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SA Water's solar panels reduce reliance on electricity grid

One of SA Water’s largest drinking water treatment plants is now being powered by green energy as part of the utility’s Zero Cost Energy Future project, aimed at reducing operational costs and lowering carbon emissions.

Located in the Adelaide Hills, Balhannah’s 490 million-litre capacity water storage and treatment plant is now home to around 2900 solar photovoltaic panels and 528 kilowatt hours of on-site battery energy storage.

SA Water Zero Cost Energy Future Senior Manager Nicola Murphy said the site joins 32 other solar arrays strategically placed across South Australia, including four others in the Adelaide Hills region.

“Now energized and ready to capture the spring sun rays, the 1766 kilowatt hours of solar energy generated by these panels is roughly the equivalent of powering 290 South Aussie houses each year,” Murphy said.

“The added benefit of this particular site is the on-site battery storage, which will allow us to capture and use solar energy as required, and better manage the volatile and often-fluctuating prices of the energy market.”

The on-site battery storage also allows SA Water to sell any excess power that the panels generate back to the market for other users, adding another revenue stream to help keep costs down, Murphy said.

“With an annual carbon emissions reduction of around 760 tonnes from this site alone, we know this array will be a key part in our proactive efforts in taking action towards addressing climate change while simultaneously reducing operational costs,” she said.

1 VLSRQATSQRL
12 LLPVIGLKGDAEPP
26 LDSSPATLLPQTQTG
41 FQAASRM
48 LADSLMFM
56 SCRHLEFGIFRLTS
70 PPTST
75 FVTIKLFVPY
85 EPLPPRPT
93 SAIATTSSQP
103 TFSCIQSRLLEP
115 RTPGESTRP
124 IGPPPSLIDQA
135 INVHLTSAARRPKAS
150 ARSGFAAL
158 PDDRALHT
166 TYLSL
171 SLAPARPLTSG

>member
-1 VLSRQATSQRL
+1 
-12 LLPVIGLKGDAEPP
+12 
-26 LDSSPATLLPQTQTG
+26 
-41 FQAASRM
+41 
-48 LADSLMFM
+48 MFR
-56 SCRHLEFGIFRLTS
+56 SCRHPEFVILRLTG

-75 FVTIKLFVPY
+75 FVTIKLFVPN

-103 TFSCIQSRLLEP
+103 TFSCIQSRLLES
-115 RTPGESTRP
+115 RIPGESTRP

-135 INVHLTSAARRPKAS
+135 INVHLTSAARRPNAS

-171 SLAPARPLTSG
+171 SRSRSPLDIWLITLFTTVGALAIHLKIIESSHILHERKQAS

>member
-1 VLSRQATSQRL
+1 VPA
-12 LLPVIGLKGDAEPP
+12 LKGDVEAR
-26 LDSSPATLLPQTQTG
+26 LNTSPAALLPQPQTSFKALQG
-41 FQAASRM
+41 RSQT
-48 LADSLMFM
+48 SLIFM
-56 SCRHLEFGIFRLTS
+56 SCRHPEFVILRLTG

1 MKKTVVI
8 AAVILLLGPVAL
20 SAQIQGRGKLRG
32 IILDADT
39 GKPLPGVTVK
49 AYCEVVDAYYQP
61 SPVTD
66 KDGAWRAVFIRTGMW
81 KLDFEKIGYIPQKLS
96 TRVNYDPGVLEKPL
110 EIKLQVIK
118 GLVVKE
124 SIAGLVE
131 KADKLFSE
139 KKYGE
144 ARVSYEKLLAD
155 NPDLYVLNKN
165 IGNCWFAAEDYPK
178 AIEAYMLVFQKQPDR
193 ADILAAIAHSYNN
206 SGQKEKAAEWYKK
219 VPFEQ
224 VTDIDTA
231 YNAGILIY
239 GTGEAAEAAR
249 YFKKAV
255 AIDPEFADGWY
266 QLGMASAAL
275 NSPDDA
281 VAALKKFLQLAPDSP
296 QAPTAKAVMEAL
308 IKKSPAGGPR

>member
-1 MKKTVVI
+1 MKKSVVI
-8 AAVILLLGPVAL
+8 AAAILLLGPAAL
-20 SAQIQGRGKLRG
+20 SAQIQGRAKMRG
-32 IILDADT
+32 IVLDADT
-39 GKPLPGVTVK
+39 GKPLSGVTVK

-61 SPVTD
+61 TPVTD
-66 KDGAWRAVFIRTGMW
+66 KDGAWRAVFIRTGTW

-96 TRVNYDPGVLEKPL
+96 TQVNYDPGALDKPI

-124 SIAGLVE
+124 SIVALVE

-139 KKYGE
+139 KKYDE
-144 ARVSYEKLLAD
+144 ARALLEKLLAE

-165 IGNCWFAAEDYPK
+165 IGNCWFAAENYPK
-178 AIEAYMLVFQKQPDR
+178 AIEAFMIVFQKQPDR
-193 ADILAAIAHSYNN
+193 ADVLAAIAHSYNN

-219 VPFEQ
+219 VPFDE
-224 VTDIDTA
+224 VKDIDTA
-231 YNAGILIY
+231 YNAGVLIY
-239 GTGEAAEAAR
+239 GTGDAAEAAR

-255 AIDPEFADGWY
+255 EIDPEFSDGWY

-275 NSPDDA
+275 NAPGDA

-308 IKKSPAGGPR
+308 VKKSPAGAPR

SA Water’s ‘zero cost energy future initiative’ will generate around 242 gigawatt hours of solar energy, along with 34 megawatt hours of battery storage, and is one of the biggest renewable energy projects in the Australian water sector.

“When you consider our operating energy expenses reached $86 million in the 2019-20 financial year, we’re excited to finalise the connection of all our 30-plus locations to the national grid ahead of the warmer months ahead, where the real benefits of solar power come to the front,” Murphy said.

“This initiative was designed by our people, and shows South Australians leading the way with the smarts and skills to integrate renewable energy across existing plants, pump stations and other land holdings.”

In addition to the Adelaide Hills projects, SA Water’s Myponga Depot on the Fleurieu Peninsula now houses more than 2000 solar panels, too, with the large-scale solar array combined with around 352 kilowatt hours of on-site battery storage.

“By making use of our Myponga Depot site to house these new ground-mounted panels, it provides us with the capability to self-generate our own power needs and reduces our reliance on the often unpredictable electricity grid,” Murphy said.

“This particular solar site can generate around 1200 megawatt hours per year, which is roughly the equivalent generation needed to power more than 200 average South Australian homes.

“The carbon emissions savings are also immense, with an emissions reduction estimated to reach a whopping 532 tonnes every year of operation.”